Deep Concentration vs. Responsiveness

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 »  Articles Overview  »  Art of Translation and Interpreting  »  Translation Techniques  »  Deep Concentration vs. Responsiveness

Deep Concentration vs. Responsiveness

By Menad Mujkic | Published  03/13/2018 | Translation Techniques | Recommendation:
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Quicklink: http://www.proz.com/doc/4484
As everyone in the industry knows a freelancer is his own marketing agent, accountant, time manager, technical support, etc. Balancing all of these aspects of the workday can be extremely hard. But also, some of the tasks necessary for the wellbeing of any good busy freelancer are detrimental to one another.

Surviving in this industry as a freelancer includes being constantly connected and available. This element of the job is crucial in the modern age where freelancers want to stay competitive. On the other hand, incorporating availability into the actual work that has to be done for the client can be particularly difficult. Consequently, the aspect of working deeply is very often impaired by this element of accessibility and immediate responsiveness.

We do not necessarily have to sacrifice good communication in order to achieve deep concentration!

These are the two elementary aspects of the job and these two often cause deterioration of the other. One cannot exist without the other which is very clear to any freelancer. If someone has a problem with dedicating an equal amount of attention to communication with clients and the actual language work they will not probably end up as successful freelancers and for those people a better solution might be to work as in-house translators for an agency and completely disregard the responsiveness element. By being "available" freelancers sacrifice a crucial element needed for any type of work and especially for attention draining translation and proofreading. If not separated properly, different tasks of freelancer’s everyday workday can have a significant negative impact on the successful execution of each other. In my opinion, these elements must be kept as far from each other as possible and one must put an effort in managing them so the overlapping is reduced to a minimum.

By solving problems in batches and moving from one to another only when completed we ensure a concentrated and dedicated work for each segment, meaning that the tasks are most definitely of better quality if done separately and without overlapping. When we take these two tasks every freelancer is familiar with, answering client's emails and actual translation work, we need to put straight boundaries when it comes to mixing the two. One, for example, can feel a desire to interrupt the translation in order to check their inbox. This action immediately moves the freelancer from translation mode onto communication mode which definitely does not go in favor of translation quality. Also, the attention devoted to email reply is impaired since the translator is waiting to get back to his work.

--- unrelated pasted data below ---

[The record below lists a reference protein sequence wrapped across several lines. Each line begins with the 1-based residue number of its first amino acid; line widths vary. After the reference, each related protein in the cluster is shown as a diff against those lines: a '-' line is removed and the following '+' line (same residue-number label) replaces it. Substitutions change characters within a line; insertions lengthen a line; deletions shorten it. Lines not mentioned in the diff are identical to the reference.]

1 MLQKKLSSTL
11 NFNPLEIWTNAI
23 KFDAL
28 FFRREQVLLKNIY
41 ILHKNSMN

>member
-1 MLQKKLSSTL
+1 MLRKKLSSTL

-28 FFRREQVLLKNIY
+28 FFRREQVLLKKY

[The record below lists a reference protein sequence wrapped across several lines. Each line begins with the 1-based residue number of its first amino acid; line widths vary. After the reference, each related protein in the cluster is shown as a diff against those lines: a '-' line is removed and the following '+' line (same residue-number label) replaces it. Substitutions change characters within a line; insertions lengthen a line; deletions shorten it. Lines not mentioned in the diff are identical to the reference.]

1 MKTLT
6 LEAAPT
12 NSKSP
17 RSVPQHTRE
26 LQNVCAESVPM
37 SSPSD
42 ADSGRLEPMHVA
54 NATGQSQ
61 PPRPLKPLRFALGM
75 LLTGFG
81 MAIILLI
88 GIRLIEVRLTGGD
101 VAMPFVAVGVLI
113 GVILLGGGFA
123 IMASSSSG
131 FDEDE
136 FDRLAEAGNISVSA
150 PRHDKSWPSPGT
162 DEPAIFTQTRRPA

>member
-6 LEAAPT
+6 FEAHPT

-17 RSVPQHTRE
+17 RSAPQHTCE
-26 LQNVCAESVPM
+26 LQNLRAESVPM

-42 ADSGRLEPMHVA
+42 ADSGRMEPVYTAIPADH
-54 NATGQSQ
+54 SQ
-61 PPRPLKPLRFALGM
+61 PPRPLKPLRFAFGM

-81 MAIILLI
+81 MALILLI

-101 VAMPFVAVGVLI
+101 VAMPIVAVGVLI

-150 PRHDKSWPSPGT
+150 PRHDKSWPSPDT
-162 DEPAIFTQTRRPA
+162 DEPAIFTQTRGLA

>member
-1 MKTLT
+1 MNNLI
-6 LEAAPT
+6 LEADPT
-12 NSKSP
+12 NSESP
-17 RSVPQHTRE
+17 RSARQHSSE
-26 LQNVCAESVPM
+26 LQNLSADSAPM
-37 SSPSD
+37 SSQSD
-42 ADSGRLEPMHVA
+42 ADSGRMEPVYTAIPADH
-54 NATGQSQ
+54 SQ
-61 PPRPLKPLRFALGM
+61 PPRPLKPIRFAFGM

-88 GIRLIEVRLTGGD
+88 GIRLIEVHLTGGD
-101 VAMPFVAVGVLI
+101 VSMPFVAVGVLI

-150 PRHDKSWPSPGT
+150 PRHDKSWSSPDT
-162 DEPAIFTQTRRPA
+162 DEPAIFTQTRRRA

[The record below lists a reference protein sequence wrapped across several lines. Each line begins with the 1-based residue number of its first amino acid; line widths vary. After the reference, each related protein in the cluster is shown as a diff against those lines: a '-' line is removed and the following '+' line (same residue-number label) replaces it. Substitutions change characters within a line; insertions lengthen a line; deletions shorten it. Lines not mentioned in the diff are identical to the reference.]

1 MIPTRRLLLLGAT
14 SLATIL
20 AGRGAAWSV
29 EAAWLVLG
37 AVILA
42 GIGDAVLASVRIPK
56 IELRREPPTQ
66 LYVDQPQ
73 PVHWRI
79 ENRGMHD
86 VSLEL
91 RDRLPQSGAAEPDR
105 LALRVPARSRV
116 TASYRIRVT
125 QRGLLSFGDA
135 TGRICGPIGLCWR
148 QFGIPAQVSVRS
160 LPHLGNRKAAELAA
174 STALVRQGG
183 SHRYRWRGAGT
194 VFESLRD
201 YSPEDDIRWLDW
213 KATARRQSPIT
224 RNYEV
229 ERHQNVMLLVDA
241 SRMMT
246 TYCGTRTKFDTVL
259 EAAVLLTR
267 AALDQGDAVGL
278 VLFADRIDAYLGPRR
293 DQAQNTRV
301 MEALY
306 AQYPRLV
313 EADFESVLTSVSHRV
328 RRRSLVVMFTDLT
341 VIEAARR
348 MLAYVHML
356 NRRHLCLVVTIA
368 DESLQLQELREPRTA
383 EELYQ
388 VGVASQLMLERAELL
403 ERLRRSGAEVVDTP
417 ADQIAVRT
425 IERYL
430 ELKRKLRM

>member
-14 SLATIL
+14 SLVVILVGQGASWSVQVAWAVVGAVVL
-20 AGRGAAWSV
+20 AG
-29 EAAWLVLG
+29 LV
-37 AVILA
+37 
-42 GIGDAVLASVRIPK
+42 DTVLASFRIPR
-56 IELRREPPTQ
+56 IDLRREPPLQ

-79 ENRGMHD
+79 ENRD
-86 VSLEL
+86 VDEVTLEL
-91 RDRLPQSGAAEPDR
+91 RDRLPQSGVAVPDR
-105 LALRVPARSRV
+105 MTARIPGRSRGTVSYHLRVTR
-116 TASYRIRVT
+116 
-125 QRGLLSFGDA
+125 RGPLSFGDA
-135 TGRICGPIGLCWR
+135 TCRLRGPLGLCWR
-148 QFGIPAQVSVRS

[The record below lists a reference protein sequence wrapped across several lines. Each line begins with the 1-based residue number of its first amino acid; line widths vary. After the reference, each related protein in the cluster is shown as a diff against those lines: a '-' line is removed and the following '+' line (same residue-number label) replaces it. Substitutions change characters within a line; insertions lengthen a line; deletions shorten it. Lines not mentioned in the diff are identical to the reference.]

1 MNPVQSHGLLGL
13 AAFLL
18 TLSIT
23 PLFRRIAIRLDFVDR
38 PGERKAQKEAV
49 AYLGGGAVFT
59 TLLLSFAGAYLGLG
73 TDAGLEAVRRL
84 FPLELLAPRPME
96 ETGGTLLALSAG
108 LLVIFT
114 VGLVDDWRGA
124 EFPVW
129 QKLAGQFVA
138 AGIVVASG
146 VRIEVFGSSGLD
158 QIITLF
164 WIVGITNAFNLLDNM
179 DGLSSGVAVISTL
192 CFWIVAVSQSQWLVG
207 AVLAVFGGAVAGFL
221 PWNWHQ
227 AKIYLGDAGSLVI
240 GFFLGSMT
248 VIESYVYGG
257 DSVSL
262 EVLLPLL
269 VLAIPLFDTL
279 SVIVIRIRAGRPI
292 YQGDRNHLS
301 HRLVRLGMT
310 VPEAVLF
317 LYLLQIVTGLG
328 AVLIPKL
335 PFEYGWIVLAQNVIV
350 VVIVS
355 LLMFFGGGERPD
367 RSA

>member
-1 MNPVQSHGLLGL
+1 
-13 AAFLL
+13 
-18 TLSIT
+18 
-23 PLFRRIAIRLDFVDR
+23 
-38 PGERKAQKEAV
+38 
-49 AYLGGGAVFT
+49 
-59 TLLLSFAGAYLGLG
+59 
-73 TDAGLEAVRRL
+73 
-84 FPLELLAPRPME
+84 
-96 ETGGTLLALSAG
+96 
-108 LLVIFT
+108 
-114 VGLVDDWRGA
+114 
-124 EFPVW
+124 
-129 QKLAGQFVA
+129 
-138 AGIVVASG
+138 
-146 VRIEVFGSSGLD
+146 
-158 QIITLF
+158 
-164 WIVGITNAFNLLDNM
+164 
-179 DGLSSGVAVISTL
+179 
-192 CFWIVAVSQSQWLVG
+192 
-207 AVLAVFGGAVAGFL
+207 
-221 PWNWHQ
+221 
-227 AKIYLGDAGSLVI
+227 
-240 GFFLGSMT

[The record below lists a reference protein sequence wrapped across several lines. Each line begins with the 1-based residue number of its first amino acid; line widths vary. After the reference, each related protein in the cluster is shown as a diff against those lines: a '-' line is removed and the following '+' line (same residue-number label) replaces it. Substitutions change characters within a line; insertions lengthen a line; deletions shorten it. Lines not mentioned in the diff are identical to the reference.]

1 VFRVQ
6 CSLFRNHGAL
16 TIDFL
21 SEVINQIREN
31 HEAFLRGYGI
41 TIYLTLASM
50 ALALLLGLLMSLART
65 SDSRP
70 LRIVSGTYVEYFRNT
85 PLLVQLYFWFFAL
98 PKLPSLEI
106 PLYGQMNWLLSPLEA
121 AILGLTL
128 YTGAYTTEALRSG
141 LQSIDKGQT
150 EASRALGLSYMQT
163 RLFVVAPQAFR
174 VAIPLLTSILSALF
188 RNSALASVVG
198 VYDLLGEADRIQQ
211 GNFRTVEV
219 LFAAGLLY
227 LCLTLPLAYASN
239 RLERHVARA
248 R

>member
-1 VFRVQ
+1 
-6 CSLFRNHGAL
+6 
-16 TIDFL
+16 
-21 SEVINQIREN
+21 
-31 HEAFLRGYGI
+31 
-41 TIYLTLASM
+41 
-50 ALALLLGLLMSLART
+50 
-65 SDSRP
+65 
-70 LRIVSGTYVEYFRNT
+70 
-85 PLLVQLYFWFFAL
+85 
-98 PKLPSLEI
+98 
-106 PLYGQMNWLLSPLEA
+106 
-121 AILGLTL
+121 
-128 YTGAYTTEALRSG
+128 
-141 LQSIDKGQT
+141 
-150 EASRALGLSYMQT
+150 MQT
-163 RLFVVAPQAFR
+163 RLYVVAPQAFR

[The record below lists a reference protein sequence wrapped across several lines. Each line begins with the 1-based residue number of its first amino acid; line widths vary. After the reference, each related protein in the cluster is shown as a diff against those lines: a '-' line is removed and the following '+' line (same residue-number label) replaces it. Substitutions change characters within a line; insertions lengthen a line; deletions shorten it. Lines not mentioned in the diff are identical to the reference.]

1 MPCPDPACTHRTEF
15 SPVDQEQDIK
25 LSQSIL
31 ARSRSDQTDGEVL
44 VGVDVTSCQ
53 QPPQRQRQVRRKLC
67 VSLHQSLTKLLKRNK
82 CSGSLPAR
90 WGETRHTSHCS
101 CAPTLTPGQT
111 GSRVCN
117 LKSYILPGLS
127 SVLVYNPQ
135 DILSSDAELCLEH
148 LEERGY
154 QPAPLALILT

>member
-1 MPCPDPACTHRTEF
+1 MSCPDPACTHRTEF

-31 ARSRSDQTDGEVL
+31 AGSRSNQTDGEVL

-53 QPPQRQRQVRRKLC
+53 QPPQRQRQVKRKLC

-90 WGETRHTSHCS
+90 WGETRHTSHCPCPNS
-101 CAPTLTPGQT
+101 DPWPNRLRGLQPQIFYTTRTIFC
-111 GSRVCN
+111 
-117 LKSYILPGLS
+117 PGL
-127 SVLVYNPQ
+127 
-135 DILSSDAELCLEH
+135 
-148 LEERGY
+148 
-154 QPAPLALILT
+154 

While some of the emails require an immediate reply, the majority of others may be delayed for the purposes of quality of the actual work. Most of the clients and PMs do not really care whether the email is replied within 15 minutes or 3 hours, or even within a day (of course there are exceptions when dealing with urgent projects). Everyone would understand the need to have a well-defined time frame dedicated to dealing with emails. For example, if we check and answer, while being completely concentrated, the emails in the morning before we start translation and do the same at the end of the day but completely disregard the email distraction for the rest of the day, we will achieve a much deeper work without harming either aspect of freelancing. Furthermore, if we inform our major clients of this agenda they will expect our responses in previously agreed intervals and this will give us uninterrupted time for work which will even reduce the overall amount of stress this job constantly casts upon us.







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